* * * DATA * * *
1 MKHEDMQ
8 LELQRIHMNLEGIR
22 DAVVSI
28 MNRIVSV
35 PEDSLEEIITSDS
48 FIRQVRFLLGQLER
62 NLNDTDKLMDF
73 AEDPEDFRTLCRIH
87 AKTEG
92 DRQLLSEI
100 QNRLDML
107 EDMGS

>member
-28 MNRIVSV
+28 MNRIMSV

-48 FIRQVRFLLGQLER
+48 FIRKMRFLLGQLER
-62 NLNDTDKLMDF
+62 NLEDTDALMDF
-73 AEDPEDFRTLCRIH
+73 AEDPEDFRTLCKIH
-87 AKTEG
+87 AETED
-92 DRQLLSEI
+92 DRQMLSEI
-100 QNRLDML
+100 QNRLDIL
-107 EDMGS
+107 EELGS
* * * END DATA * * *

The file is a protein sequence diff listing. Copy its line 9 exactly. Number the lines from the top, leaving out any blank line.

87 AKTEG